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An article by Matteo Fraschini (Cagliari) and nine co-authors, published December 7, 2016 in the online journal Scientific Reports, has the title "EEG functional network topology is associated with disability in patients with amyotrophic lateral sclerosis."
A typical EEG functional network. Here the 57 nodes correspond to 57 active electrodes placed in the scalp. The edges correspond to functional relationship measured from EEG recordings in the beta band (12-30 Hz); the intensity of the relationship is color-coded from black (strongest) to yellow. Image from a different recent study, Front Neurosci. 2016; 10:55, courtesy of Panagiotis Bamidis.
Fraschini and his colleagues worked with 21 patients who had been diagnosed with ALS (amyotrophic lateral sclerosis) and 16 age- and gender-matched controls. For each of them they recorded the pattern of intensity of correlations between resting-state EEG readings from each of 61 electrodes attached at a standard set of locations on the scalp, for various segments ("bands") of the frequency spectrum. For each subject and each band, they used an algorithm due to Joseph Kruskal (Proc Amer Math Soc 7 (1956) 48-50) to construct a minimum spanning tree (MST) for the observed network. This is a sub-network which 1) contains all the nodes, 2) has no loops and 3) (in this context) maximizes the link weights (the intensities as illustrated in the figure above). The usefulness of MST analysis is discussed here. Fraschini et al. measured several parameters of the MST, including the diameter (the largest distance between any two nodes, "the longest shortest path in the network") and the leaf fraction (the proportion of nodes which are leaves on the tree, i.e. attached to only one edge). The distribution of these parameters revealed significant differences between the beta-band records from the ALS patients and those from the controls.
Two parameters for beta-band MSTs, compared between ALS patients and controls. Image courtesy of Matteo Fraschini.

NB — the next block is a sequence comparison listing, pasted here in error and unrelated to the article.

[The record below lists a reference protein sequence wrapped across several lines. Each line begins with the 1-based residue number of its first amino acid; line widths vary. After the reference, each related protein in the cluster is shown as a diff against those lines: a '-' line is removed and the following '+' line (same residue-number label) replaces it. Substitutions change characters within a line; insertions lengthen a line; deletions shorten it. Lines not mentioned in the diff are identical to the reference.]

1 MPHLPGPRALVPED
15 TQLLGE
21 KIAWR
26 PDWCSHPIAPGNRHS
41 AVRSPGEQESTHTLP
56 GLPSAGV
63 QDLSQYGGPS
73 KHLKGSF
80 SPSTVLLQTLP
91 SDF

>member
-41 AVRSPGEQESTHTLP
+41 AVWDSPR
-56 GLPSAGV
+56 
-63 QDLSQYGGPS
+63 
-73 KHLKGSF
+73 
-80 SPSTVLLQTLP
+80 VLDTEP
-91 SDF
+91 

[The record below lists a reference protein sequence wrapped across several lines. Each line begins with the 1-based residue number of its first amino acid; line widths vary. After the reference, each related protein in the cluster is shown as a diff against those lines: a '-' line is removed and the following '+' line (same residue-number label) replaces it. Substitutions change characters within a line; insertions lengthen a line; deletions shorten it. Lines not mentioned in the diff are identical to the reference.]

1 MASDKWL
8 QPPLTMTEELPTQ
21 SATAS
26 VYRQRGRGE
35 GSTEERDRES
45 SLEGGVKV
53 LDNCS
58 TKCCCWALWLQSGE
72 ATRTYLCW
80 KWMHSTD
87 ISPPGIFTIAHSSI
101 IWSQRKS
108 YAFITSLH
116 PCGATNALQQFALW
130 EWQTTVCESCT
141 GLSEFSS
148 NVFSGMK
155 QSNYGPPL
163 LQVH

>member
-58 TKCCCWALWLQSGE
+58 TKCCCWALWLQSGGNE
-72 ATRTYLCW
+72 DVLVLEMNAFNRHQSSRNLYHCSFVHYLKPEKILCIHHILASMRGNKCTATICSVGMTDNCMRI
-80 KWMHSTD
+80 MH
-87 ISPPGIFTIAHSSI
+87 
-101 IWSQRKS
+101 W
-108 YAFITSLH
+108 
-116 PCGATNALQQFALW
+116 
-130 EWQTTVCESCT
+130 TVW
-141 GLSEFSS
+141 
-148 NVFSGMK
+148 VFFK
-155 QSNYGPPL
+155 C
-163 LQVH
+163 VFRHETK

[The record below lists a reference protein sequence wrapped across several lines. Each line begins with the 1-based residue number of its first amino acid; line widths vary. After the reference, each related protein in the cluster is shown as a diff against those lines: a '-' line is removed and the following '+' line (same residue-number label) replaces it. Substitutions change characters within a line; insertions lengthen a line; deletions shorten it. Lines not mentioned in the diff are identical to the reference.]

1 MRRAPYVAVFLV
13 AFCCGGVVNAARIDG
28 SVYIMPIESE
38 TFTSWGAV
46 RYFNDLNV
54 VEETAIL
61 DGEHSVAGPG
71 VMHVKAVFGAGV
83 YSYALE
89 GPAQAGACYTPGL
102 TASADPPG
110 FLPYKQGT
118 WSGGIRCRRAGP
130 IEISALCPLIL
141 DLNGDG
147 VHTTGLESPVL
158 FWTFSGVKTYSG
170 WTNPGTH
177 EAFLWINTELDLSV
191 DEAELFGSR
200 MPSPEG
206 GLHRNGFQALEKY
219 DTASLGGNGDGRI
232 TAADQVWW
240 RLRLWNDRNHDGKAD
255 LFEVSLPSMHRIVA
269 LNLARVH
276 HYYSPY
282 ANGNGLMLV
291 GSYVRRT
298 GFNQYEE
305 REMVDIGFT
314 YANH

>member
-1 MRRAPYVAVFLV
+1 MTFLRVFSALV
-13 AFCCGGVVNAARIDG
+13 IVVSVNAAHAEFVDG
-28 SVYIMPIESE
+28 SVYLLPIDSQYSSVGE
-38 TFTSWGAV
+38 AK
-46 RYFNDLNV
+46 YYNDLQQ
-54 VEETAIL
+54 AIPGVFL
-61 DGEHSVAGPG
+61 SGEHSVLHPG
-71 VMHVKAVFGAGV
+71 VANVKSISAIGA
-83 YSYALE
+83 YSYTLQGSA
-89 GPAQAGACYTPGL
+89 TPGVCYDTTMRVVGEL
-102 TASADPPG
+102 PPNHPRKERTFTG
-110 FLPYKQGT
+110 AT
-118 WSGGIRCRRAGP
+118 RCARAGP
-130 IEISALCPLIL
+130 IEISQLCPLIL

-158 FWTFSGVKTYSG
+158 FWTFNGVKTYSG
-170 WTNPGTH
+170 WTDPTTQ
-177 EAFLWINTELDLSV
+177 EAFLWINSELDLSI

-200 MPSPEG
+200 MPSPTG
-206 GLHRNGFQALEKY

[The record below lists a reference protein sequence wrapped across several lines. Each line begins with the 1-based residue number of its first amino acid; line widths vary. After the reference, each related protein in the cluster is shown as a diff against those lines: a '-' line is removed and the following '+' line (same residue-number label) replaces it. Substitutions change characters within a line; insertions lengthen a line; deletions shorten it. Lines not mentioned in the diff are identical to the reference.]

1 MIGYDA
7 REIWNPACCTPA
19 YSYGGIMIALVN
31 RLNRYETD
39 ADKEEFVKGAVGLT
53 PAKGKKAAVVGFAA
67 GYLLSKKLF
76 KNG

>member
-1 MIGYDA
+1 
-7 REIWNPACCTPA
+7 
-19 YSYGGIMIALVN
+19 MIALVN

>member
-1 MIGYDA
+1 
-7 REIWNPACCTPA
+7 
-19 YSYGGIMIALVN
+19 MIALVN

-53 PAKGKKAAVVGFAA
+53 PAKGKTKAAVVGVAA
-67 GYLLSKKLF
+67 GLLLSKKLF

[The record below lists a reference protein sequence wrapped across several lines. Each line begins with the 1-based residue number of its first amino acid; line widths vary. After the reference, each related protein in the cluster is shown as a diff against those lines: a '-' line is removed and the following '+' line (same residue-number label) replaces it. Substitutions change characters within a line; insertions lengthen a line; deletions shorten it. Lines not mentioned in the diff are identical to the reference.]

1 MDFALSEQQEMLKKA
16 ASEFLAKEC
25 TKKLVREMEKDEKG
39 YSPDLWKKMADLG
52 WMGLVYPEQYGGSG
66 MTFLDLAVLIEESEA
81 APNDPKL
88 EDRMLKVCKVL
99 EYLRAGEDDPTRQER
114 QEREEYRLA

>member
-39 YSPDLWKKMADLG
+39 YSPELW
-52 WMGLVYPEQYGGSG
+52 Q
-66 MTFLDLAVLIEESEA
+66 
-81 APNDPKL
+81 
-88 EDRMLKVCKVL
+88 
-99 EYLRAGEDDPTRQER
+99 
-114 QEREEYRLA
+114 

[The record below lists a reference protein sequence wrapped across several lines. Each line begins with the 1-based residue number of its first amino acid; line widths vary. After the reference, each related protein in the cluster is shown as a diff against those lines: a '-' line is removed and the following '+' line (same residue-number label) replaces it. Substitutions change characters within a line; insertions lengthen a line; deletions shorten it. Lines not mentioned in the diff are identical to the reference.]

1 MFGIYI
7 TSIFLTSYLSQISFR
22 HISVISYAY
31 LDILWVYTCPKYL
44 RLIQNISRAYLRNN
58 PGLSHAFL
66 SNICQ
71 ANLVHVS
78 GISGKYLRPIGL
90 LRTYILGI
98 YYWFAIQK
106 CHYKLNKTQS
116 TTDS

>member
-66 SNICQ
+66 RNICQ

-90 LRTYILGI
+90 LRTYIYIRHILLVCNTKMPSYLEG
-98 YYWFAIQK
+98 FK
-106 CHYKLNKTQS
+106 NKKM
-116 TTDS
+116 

The authors conclude: "This finding suggests that resting-state EEG networks analysis may play an important role in evaluating the status of ALS patients and monitoring disease progression."
The venerable magazine has an online presence including short humorous pieces packaged as "Daily Shouts." On December 4, 2016 the Shout was Times I have actually used math since High School, by Karen Chee, a series of vignettes of which the first may be the funniest: "My family and I are at an amusement park when a large crowd suddenly surrounds us. I frantically reach for my children--are they still here?! I count them: one, two. They are both here. Thank God for math." And not just arithmetic: analytic geometry and the Euler characteristic get to make absurdly inappropriate appearances.
Gary Antonick's "Numberplay" ran for 7 years as a weekly item in the Crosswords and Games section of the New York Times website. In his last column (October 31, 2016) Antonick gives an overview of approaches to problem-solving, distinguishing with an example the Casual Solver, the Technician and the Mapmaker. "As recently as a few years ago, it was widely assumed that only the second personality--the Technician--was worth studying. The Casual Solver approach was just dismissed as sloppy thinking, and the Mapmaking approach was seen as too individualistic or imprecise. We're now in a transformation period in problem-solving, where all three personalities are being recognized as important." More specifically, "Casual mode is the 'fast thinking' in Daniel Kahneman's must-read 'Thinking, Fast and Slow'. As for Mapmaker--I mean to refer to one of skills in Terence Tao's 'post-rigorous reasoning', Freeman Dyson's 'bird', and in Bill Thurston's 'On Proof and Progress'."